Illinois Supreme Court Strikes Down Malpractice-Damage Caps


Posted on 5th February 2010 by gjohnson in Uncategorized

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In a controversial ruling that could have national ramifications, the Illinois Supreme Court Thursday overturned the state’s cap on damages for pain and suffering for medical malpractice, deeming the limit unconstitutional.

In the decision, which critics said will lead to higher damage awards, the high court voted 4-to-2 to throw out the limits on “non-economic” damages that can be recovered in malpractice suits. The Illinois cap had put a $500,000 maximum on damages that could be collected from physicians and $1 million from hospitals.

In its ruling, the court said that the 2005 law violated the Illinois constitution regarding separation of powers. The Court ruled that this law gave the lawmakers control of decisions that should be in the hands of judges and juries.

This marks the third time that the Illinois Supreme Court has overturned malpractice-award caps that lawmakers had enacted in the state.,0,348689.story

The test case that prompted the ruling is that of Abigaile Lebron, now 4, who sustained severe brain damage when she was born through a Caesarian section procedure in 2005. Her family sued a doctor and Gottlieb Memorial Hospital in Melrose Park, Ill., for medical negligence, charges that the physician and hospital deny.

The Wall Street Journal reported that the girl suffered from “cerebral palsy and other impairments.”
The young girl, Abigaile, is now wheelchair-bound.

In Thursday’s ruling, Illinois Chief Justice Thomas Fitzgerald wrote in the majority opinion that the court was not swayed by the fact that many states have imposed malpractice-award caps.

“That ‘everybody is doing it’ is hardly a litmus test for the constitutionality of the statute,” Fitzgerald wrote.,0,4062339.story

But in a dissent, Justice Lloyd Karmeier wrote, “We have no business telling the General Assembly that it has exceeded its constitutional power if we must ignore the constitutional constraints on our own authority to do so.”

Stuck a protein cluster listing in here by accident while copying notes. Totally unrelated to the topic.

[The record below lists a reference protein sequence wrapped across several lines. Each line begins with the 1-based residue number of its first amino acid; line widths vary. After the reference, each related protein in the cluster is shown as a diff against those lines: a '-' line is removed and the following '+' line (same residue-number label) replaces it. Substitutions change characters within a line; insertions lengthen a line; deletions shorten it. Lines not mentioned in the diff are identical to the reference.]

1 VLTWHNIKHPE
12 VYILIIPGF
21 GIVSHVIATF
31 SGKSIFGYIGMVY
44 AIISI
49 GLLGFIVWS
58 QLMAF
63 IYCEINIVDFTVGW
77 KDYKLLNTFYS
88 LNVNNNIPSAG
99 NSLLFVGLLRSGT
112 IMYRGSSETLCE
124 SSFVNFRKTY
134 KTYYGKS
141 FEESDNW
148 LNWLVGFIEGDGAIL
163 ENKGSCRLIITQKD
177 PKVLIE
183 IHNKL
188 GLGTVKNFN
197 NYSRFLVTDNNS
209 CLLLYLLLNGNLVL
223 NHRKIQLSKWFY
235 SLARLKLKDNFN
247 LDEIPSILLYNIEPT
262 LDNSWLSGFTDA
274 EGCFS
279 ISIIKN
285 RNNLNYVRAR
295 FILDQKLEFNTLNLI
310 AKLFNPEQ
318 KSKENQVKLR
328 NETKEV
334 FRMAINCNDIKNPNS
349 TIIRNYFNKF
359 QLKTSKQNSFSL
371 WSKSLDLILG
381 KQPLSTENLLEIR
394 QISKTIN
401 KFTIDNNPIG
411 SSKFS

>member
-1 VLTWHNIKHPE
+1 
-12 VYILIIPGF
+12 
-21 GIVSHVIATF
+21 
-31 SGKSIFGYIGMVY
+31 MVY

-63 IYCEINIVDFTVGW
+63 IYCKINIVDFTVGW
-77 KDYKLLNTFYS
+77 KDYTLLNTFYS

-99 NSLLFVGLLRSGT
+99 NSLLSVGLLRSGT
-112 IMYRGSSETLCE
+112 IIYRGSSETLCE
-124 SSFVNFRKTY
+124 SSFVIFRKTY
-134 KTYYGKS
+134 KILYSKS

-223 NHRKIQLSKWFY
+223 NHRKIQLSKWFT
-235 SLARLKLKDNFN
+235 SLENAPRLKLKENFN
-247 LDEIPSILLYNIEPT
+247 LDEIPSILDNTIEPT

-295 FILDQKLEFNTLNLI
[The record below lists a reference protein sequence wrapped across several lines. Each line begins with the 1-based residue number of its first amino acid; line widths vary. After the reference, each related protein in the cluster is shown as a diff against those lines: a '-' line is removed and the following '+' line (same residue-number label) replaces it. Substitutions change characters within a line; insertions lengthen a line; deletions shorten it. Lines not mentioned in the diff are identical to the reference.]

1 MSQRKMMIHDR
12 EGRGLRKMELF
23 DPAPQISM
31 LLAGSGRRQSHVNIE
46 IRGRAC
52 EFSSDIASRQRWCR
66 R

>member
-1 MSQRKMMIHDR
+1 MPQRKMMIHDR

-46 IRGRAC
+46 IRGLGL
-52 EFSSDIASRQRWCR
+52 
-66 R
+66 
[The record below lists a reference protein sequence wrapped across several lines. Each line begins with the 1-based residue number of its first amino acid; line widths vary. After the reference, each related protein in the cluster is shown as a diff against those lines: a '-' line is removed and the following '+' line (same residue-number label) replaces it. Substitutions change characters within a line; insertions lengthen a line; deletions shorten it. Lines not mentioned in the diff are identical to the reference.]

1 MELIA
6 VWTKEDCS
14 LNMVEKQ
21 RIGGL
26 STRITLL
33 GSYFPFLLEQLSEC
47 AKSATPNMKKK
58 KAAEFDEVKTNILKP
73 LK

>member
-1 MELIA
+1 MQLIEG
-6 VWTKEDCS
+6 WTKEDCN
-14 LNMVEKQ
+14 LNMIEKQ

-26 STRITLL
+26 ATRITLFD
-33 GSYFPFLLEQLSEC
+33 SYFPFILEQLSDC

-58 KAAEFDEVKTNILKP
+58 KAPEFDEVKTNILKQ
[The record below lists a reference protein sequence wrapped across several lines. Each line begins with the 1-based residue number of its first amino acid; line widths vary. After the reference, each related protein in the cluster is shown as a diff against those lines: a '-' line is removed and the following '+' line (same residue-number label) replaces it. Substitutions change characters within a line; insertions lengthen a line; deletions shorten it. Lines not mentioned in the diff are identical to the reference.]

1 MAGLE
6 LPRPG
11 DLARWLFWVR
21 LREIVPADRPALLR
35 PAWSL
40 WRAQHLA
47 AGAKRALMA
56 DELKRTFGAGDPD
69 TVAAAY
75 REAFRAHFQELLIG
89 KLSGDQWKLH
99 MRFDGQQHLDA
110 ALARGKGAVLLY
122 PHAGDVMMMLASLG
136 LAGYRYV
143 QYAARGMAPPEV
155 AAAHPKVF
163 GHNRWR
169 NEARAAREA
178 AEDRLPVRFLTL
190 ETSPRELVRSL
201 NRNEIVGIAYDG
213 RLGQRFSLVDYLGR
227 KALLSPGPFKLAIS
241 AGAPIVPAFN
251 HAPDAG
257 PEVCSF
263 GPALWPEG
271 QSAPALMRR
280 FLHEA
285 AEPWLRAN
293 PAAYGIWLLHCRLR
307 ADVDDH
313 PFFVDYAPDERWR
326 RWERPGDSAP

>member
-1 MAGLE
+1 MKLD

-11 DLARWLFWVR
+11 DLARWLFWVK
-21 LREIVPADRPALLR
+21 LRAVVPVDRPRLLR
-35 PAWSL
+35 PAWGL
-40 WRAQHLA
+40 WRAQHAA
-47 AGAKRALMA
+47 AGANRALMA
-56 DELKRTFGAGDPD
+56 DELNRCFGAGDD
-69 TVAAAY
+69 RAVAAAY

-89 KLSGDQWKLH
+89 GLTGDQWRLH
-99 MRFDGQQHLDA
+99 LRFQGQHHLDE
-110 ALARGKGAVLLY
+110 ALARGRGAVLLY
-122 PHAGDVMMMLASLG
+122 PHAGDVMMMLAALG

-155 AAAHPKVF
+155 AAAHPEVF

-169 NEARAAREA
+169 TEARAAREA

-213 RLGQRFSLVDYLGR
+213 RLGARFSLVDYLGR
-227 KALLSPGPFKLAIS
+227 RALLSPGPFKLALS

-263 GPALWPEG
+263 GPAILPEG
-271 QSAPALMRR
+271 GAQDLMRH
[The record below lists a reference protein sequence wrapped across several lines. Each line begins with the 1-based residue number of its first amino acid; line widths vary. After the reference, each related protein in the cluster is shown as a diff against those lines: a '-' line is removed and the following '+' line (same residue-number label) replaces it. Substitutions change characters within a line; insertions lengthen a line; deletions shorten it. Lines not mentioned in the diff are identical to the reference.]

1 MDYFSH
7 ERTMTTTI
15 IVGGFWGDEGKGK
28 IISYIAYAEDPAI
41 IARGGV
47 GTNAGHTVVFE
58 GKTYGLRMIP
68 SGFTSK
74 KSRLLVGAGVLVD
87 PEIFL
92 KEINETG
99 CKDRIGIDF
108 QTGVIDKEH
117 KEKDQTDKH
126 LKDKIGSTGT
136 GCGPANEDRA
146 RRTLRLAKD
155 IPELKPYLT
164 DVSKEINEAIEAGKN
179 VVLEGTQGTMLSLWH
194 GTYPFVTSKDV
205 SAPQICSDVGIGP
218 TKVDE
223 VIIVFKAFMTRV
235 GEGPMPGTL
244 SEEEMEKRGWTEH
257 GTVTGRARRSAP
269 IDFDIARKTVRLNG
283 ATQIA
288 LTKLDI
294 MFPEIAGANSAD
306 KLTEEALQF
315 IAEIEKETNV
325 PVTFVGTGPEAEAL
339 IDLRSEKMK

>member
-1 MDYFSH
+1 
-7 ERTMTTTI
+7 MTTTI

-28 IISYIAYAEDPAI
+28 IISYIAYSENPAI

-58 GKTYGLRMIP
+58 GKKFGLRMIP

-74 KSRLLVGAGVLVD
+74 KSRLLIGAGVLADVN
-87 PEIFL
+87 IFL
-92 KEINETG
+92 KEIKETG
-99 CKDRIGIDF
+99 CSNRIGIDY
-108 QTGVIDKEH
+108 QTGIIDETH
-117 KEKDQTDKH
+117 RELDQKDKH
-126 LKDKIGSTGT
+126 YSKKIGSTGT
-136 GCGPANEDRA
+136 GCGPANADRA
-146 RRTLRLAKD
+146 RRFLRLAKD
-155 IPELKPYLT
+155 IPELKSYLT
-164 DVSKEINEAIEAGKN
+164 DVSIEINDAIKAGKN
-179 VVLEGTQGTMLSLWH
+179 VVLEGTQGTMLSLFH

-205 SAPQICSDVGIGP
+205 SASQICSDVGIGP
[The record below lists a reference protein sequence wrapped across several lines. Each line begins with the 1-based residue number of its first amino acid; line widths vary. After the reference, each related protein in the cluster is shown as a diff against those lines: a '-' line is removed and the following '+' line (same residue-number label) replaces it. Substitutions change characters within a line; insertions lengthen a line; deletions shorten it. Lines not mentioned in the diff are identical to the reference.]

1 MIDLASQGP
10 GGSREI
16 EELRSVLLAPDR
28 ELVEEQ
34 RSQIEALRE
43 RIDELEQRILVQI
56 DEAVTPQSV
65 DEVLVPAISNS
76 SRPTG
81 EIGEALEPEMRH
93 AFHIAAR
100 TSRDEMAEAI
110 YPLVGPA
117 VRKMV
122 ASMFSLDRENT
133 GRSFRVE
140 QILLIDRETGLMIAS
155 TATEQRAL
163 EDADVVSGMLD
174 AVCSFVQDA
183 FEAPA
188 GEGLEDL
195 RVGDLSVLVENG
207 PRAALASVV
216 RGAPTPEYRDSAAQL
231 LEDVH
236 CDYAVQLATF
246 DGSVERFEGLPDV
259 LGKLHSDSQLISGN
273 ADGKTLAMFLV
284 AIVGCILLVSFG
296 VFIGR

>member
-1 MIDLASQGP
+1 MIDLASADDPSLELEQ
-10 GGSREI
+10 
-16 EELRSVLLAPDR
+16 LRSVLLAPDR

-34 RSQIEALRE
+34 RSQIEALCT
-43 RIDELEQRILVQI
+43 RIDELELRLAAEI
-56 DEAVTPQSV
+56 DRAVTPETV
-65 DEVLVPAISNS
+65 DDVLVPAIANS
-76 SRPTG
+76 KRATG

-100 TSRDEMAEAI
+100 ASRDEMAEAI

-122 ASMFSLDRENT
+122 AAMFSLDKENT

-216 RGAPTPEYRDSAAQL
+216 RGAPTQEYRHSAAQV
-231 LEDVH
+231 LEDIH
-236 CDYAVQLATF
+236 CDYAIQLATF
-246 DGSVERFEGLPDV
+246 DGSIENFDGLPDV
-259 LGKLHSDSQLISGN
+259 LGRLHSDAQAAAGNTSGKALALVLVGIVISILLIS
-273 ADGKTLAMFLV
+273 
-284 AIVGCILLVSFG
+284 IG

The Illinois high court’s decision drew fire from a variety of sources. The American Medical Association (AMA) immediately criticized the ruling.

“Today’s court decision threatens to undo all that Illinois patients and physicians have gained under the cap, including greater access to health care, lower medical liability rates and increased competition among medical liability insurers,” AMA President Dr. James Rohack said in a statement.

The New York Times noted that the Illinois decision “held a particular sting” for the AMA, since it is headquartered in Chicago.

And The Chicago Tribune blasted the ruling in an editorial, warning, “This is a disastrous decision…Watch out for what happens now.”,0,5948924.story

“Malpractice costs were skyrocketing in Illinois because insurers were afraid to do business here,” The Tribune editorial said. “They were afraid of runaway jury verdicts…Malpractice premiums in Illinois were particularly egregious for doctors in riskier specialties such as obstetrics and neurosurgery. As a result, doctors were leaving, particularly doctors in rural areas. They couldn’t afford to practice in their communities. That made it more difficult for patients to find the care they needed. The 2005 law eased the crisis. Malpractice premiums declined. The exodus of doctors stopped.”

But opponents of malpractice-award caps, which are being considered by lawmakers in Washington, were jubilant.

The American Association for Justice, once called the Association of Trial Lawyers for America, said the Illinois ruling showed “why federal efforts to put arbitrary limits on the amount injured patients receive won’t pass muster or fix America’s broken health system,” The Times reported.

The Illinois Trial Lawyers Association also lauded the ruling.

“The Illinois Supreme Court has decided that the health-care crisis can not be solved by further hurting the patients who are victims of medical errors,” the lawyers’ group said in a statement.

The Illinois ruling could reverberate to the Capitol, where Republican lawmakers have called for federal caps on malpractice awards. The health-care reform House bill that Congress Democrats passed last year, and the Senate health-care bill, do not mandate any big change to malpractice rules, according to The Times.

Almost 30 states have set caps that put a maximum on non-economic damages, namely damages for pain and suffering, Reuters reported.
Those caps range from $250,000 to $700,000, according to the Robert Wood Johnson Foundation.

The AMA said that in 16 states courts have upheld the caps. In 11 states the limits have been thrown out.

Generally, these Caps have done little to lower rates. But whether rates are lowered or not is not the central issue. The issue is whether doctors should be given a free pass on killing and maiming those that suffer because of their mistakes. Despite the constant right wing hysteria over med mal awards, the reality is that only the most egregious conduct by doctors results in a lawsuit, and about 85-90% of even those lawsuits, result in verdicts for the doctors. A doctor has to do something truly outrageous to wind up losing a medical malpractice case.

What is violative of equal protection about a malpractice cap, is that it punishes those most severely hurt by the worst conduct of doctors. If a doctor say cuts off the wrong toe, the compensation cap of $250,000 might be adequate. But if the doctor’s wrongful conduct results in loss of the normal use of a brain, then $250,000 is not justice. Yet a cap imposes the worst injustice on those who have the worst harm. That is unfair and unjust.